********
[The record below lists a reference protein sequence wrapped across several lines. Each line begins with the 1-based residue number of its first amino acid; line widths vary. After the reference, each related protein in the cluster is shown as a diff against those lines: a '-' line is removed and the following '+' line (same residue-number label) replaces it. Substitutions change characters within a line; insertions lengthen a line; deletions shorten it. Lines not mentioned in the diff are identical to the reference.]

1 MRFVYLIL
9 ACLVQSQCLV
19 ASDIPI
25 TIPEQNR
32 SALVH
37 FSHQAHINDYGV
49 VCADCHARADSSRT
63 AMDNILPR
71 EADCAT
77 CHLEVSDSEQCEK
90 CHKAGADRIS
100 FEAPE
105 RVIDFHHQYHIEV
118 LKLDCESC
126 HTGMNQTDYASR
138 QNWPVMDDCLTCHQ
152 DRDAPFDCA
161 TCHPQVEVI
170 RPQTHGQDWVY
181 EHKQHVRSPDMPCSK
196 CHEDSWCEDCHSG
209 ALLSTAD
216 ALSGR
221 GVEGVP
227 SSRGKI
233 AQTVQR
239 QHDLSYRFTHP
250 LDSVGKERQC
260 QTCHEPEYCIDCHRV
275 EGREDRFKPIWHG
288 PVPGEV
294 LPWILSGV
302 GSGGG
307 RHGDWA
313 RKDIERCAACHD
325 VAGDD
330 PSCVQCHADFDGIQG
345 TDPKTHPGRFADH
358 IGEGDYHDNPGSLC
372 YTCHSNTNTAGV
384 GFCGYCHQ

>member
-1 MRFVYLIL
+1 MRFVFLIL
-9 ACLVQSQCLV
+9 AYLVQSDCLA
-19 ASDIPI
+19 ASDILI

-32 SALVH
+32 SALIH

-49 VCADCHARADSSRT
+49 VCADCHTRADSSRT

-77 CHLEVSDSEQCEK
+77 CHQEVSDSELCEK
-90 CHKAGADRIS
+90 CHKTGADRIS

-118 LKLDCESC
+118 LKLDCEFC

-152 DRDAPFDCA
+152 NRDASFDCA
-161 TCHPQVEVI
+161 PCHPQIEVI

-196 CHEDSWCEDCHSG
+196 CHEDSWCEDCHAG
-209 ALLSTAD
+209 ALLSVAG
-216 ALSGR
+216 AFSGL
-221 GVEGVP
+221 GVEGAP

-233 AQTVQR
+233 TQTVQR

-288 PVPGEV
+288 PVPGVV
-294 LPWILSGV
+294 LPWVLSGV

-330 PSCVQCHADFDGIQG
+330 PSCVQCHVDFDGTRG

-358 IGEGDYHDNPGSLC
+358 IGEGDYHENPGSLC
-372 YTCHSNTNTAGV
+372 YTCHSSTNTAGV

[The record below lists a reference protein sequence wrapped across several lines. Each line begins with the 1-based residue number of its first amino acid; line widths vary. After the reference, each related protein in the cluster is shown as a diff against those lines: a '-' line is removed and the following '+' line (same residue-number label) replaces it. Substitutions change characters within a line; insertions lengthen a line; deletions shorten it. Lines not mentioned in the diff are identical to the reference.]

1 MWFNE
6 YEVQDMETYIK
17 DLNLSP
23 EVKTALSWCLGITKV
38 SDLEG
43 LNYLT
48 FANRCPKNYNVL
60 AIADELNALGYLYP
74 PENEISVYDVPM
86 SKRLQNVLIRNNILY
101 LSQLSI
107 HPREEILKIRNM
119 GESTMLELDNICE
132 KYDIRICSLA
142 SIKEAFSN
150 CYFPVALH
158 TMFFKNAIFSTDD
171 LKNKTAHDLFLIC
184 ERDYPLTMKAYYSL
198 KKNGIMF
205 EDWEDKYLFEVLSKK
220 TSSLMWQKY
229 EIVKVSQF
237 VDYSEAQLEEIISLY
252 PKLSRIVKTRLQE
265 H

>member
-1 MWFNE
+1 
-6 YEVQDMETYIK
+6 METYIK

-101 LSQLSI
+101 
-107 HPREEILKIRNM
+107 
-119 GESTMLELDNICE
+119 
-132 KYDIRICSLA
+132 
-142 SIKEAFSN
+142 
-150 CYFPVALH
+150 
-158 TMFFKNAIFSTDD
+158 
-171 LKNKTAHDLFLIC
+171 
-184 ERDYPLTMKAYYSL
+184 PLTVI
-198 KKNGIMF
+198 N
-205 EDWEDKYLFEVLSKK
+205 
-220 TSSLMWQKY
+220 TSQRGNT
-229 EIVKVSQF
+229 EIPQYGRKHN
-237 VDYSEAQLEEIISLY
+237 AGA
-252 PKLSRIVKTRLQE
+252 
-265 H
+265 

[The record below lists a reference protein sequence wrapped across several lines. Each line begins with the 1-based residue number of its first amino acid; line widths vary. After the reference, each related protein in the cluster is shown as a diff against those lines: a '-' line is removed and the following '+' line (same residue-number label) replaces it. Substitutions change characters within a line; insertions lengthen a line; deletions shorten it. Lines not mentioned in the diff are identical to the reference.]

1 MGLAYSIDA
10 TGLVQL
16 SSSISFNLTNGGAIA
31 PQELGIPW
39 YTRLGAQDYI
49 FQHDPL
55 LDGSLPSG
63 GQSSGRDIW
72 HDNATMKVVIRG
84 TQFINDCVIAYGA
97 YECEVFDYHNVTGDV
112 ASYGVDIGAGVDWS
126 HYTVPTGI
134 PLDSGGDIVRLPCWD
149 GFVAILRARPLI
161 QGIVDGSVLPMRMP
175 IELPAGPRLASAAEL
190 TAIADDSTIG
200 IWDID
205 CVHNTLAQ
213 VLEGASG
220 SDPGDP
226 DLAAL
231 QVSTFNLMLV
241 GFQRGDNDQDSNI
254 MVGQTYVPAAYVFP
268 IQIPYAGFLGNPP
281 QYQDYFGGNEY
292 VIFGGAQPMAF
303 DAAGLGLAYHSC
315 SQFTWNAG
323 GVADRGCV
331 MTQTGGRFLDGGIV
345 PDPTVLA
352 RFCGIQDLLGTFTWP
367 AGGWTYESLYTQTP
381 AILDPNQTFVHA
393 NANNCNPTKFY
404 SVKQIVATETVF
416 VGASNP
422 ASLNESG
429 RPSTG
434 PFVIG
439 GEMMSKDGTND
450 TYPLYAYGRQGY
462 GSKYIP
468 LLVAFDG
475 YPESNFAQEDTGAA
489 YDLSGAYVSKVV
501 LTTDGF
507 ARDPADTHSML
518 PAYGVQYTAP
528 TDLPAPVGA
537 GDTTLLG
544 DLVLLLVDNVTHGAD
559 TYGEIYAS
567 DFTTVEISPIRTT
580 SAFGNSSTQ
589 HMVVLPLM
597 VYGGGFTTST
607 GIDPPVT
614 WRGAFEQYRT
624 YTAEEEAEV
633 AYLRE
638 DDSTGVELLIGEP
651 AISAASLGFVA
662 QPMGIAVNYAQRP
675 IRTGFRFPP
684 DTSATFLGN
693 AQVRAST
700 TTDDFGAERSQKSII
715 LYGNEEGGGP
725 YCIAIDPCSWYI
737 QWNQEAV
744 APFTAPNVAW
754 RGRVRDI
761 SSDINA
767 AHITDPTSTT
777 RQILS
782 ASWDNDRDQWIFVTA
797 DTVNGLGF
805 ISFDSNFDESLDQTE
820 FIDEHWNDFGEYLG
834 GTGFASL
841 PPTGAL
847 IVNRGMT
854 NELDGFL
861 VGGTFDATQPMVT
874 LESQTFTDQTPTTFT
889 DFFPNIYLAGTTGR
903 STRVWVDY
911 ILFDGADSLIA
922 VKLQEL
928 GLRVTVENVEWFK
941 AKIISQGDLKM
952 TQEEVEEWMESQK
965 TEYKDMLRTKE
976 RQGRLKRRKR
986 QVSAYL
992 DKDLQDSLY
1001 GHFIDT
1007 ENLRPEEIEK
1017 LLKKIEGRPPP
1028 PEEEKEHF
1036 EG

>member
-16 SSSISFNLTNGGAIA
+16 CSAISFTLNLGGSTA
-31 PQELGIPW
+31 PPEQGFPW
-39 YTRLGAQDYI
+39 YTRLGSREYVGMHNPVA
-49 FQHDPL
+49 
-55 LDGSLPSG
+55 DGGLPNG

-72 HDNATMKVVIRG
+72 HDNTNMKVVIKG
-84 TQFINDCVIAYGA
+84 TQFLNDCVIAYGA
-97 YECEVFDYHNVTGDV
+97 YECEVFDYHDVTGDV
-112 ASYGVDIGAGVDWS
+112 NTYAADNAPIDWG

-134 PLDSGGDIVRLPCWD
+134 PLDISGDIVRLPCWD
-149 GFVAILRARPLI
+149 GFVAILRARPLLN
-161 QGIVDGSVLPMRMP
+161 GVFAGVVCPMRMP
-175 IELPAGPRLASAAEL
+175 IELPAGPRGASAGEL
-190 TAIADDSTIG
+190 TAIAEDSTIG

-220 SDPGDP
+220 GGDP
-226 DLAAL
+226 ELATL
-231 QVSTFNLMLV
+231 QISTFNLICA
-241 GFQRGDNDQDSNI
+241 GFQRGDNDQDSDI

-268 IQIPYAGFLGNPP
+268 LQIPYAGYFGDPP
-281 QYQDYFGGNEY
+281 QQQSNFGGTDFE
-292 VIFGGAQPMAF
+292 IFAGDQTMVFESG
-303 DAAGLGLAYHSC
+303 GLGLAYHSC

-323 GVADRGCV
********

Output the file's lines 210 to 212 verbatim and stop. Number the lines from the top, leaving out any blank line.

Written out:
614 WRGAFEQYRT
624 YTAEEEAEV
633 AYLRE